One Day has been on my TBR since Spring 2011 – that’s almost three years, people. Numerous people have told me that it’s a literary masterpiece, it’s featured on almost every TBR list I’ve ever written and it was made into a film that actually looks pretty good. Now I have actually read it and it is a literary masterpiece. So there.
Plot summary: ‘I can imagine you at forty,’ she said, a hint of malice in her voice. ‘I can picture it right now.’
He smiled without opening his eyes. ‘Go on then.’
15th July 1988. Emma and Dexter meet for the first time on the night of their graduation. Tomorrow they must go their separate ways.
So where will they be on this one day next year?
And the year after that? And every year that follows?
Twenty years, two people, ONE DAY.
This is a completely unique concept for me – twenty chapters, each following Emma and Dexter on the 15th July of every year from 1988 to 2008. It emphasises how people and circumstances can change from year to year, but also more drastically over a long period of time.
It is a romance novel, as you can probably guess from the smoochy front cover, but it’s more than that. To me, it’s more a novel of friendship. I’ve discussed before how a well-written friendship between compatible characters can draw me into a book better than any romantic sub-plot, and the same holds true here. I was way more interested in the trust and respect between Emma and Dexter than any will-they-won’t-they tension.
Neither of them are particularly likeable – Emma is preachy, naive and has those annoying self-esteem issues where they won’t shut up about how worthless they are. Dexter is the opposite, which I would assume is the point, selfish, arrogant and drunk 90% of the time. However, because you read them from both their own perspectives and the other’s, it’s impossible from them to really irritate you.
You can almost watch Emma and Dexter change as they become aware of their own faults through the years. In most novels, you can see characters change, but mostly in leaps and bounds due to the limited time period. Here it’s a gradual process and it’s beautifully done.
It’s just written so well. David Nicholls didn’t fall into the slightly obvious trap of every single event miraculously falling on the 15th July. Life just doesn’t work like that, however nice it would be if it did. Instead you’re left to work out what has happened in the intervening year with implications and hints. It’s usually reasonably obvious, but you’re not bludgeoned in the face with it either. Sometimes it drove me mad when the characters were hinting about something important that was going to happen on the 16th July but then I’d have to wait to figure out what the hell it was!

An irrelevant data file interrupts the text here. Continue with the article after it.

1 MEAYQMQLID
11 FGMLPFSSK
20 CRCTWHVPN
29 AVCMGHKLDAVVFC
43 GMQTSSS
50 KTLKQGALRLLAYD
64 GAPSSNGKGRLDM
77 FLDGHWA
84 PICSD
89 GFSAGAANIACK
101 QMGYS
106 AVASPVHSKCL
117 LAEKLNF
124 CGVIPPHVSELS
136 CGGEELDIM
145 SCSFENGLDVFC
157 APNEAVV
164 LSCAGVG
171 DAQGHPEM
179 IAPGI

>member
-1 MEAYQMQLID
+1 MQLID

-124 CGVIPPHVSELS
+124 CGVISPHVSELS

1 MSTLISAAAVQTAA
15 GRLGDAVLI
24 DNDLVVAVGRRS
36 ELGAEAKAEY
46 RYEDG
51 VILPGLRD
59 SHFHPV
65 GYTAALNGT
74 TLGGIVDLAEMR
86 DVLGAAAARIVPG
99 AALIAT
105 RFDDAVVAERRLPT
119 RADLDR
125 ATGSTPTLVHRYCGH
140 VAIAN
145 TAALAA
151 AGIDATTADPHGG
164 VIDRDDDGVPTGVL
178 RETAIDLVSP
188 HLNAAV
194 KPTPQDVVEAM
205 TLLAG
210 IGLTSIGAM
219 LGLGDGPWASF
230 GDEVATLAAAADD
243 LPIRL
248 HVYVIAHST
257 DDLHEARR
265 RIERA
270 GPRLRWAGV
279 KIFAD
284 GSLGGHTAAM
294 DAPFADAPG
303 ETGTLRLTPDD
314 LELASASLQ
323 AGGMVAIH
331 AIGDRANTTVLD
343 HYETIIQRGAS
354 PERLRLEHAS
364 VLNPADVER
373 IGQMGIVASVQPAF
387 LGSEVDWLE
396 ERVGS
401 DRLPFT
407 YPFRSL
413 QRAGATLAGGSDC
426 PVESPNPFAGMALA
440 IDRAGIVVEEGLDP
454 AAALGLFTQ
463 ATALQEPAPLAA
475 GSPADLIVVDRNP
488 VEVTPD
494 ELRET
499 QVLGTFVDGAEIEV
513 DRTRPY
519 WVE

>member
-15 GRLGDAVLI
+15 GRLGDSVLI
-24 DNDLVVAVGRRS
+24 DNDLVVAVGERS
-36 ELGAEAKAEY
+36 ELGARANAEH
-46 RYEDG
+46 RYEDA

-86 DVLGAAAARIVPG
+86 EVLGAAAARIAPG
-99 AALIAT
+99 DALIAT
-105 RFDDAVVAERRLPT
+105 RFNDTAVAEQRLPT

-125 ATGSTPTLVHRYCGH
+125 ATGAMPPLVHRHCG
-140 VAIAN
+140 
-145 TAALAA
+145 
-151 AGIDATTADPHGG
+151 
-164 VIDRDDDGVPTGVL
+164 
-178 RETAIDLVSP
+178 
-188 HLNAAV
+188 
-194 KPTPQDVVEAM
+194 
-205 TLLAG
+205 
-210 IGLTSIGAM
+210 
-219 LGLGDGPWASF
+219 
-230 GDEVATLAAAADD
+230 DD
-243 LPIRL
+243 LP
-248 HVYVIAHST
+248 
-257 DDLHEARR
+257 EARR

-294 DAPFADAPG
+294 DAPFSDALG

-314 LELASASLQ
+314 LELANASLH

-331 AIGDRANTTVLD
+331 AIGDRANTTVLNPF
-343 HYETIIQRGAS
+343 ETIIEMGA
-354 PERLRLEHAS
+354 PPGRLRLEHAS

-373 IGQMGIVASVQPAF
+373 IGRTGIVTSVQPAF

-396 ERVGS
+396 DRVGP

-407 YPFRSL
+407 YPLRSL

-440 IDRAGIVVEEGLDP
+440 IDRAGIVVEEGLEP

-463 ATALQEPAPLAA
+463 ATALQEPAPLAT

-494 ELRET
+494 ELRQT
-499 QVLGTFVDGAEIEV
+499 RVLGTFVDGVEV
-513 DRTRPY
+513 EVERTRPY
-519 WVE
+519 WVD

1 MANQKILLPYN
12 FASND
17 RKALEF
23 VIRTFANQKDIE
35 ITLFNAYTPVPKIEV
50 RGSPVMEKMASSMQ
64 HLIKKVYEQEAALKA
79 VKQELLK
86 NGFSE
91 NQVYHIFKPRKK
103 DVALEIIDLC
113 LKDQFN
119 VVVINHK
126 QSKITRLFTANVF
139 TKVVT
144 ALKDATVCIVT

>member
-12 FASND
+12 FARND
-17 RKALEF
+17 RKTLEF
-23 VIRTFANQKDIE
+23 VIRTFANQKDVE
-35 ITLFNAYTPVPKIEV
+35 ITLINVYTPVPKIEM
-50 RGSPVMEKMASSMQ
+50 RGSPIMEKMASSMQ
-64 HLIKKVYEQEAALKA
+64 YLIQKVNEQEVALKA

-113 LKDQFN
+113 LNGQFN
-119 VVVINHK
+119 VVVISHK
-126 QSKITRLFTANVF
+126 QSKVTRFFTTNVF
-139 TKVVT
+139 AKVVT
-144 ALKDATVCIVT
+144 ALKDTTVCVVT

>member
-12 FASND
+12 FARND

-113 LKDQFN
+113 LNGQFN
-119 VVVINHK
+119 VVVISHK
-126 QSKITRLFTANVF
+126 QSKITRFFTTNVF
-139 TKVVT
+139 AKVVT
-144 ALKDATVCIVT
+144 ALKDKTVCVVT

I did struggle to see Emma and Dexter as middle-aged by the end of the book. In my head I still had a young Anne Hathaway in my head (completely inappropriate nationality aside, she’s a good fit) even when Emma was supposed to be forty. The characters do age realistically, but the story moves so quickly my imagination had trouble keeping up!
The ending really affected me, but only temporarily. I cried (real sobby tears, not just a mild eye-watering) and had to be hugged until I could finish reading, but now that I’ve finished I find that it doesn’t bother me all that much. I think the story went on a little too long after The Twist… really it should have stopped there, or perhaps the year after. It seemed to lose it’s way a little in the last two chapters/years or so and that negated the emotional ‘punch’ a little.
I haven’t seen the film as I don’t think I could stomach Anne Hathaway trying to do a Yorkshire accent but I really did enjoy One Day. If you’re looking for romance, friendship, a great story or maybe just for something a bit different, I swear it’s here.